On December 7th 2015, the officials of Westfries Museum in Hoorn, near Amsterdam, said they may have found dozens of Dutch golden age paintings that were stolen from them nearly ten years ago in one of the biggest art heists in Europe. They are thought to be in the hands of the Ukranian Nationalists Organisation after its members approached the Dutch embassy in Kyiv with a photo of one of the paintings alongside a copy of a recent Ukranian newspaper as proof. It seems like they are now asking a €50 million ransom, in an effort to sell the works back. As the story unfolds, we can call this a particular case and, above all, a very rare one, where institutions managed to track down their stolen art – because the fact is that more than 90% of it never gets recovered. Big or small, masterpieces of the arts represent the perfect prey because they’re untraceable and highly valuable, especially since the market itself started hitting some serious numbers. But how does one, say, steal a Rubens from a high-profile museum in Verona? And more importantly – what happens to that work after that?
Thieves of Art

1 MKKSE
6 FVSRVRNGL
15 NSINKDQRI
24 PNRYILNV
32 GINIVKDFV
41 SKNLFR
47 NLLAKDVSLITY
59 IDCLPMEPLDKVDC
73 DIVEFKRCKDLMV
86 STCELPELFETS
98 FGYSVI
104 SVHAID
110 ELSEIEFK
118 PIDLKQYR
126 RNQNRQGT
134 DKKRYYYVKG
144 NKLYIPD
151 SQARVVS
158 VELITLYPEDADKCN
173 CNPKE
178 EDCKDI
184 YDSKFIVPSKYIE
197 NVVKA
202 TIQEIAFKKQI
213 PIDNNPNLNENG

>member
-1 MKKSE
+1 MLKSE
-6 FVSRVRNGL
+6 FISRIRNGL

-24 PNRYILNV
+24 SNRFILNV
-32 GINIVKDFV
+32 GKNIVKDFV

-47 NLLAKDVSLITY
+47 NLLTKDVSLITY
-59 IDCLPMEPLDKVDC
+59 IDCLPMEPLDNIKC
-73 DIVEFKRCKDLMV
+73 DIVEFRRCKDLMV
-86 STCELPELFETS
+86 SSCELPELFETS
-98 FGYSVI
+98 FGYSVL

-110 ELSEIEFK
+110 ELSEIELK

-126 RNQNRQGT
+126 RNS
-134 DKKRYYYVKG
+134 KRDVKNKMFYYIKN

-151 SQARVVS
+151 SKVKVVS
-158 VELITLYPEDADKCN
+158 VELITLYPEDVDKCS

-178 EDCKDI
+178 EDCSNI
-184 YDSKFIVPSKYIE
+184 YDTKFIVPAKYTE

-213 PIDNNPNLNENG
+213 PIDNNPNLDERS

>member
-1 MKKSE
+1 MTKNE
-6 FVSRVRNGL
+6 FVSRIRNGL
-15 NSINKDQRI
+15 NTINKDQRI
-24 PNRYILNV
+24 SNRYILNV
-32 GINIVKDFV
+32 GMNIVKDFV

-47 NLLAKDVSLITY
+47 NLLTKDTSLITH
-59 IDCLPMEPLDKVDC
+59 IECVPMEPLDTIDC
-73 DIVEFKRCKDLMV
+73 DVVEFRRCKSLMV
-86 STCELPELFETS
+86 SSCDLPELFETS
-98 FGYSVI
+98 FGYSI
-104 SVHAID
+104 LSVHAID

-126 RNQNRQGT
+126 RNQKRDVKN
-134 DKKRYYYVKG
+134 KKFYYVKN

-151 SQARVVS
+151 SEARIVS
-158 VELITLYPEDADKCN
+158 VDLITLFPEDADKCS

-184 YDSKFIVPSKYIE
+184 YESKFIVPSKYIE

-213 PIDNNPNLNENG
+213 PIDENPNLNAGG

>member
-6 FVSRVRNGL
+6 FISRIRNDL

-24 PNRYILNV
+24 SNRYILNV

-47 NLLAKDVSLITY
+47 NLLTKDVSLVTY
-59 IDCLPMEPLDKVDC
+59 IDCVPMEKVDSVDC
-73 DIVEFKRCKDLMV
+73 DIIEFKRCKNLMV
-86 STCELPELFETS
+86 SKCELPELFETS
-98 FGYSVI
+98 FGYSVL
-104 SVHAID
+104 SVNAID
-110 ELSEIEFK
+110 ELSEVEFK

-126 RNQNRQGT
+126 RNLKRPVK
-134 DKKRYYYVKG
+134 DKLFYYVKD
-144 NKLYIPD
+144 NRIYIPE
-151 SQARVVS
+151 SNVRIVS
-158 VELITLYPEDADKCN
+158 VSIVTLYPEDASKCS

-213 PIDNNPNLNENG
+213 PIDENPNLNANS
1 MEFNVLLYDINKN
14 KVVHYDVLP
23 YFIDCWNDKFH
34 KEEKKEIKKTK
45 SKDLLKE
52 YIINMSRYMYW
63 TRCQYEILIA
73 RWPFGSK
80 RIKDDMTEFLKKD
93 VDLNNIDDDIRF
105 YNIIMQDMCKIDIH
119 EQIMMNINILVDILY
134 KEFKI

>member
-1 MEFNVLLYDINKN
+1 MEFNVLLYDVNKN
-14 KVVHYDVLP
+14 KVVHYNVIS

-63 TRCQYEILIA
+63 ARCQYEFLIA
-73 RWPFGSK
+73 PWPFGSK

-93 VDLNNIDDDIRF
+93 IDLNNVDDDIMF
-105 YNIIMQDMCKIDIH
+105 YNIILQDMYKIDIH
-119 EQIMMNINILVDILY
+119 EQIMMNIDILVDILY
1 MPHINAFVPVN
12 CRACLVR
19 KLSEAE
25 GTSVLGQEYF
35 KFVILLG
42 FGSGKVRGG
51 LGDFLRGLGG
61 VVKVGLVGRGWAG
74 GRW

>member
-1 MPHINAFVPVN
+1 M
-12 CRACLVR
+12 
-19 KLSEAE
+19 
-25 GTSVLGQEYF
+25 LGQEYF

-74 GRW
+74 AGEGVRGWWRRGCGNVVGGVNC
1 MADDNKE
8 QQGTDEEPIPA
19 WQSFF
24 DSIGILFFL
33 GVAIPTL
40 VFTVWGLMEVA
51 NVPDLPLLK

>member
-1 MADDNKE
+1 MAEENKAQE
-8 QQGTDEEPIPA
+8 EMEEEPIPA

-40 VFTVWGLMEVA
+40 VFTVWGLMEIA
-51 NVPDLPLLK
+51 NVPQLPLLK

It is actually quite interesting to talk about heists because you’d be surprised at how many, to say the least, illogical facts there are, which often make this kind of thefts the hardest to resolve. Obviously, all of them start from the need of gaining a profit, and art continues to produce very lucrative objects. But what most thieves seem to think is that “all art is expensive” and most of the time it appears they have no idea what they’re stealing. Take the Isabella Stewart Gardner Museum heist, one of the most frustrating in American history. Even though the burglars walked away with $500 million of artworks, they left a lot of more valuable paintings behind, at the same time roughly cutting the ones they stole out of their frames. Also, stealing operations are usually nothing like the ones we might see in a Bond movie; the Gardner burglars, for instance, dressed as policemen and didn’t even bother covering their faces, and in 1961, a man stole a Goya by simply entering London’s National Gallery building using a ladder left right by a window. Stolen artwork investigators say that many of these crimes are crimes of opportunity, due to poor security measures provided by museums and galleries. Aside from the “obvious” thefts, where works on display get taken down, robbers often lift works from the archives and storage facilities, and it can often be years before anyone notices it’s gone. Sometimes, it is the museum staffers themselves who are also involved in the heist, and they either work alone or with an external figure with whom they will share profits – if they manage to sell the stolen art further anyway.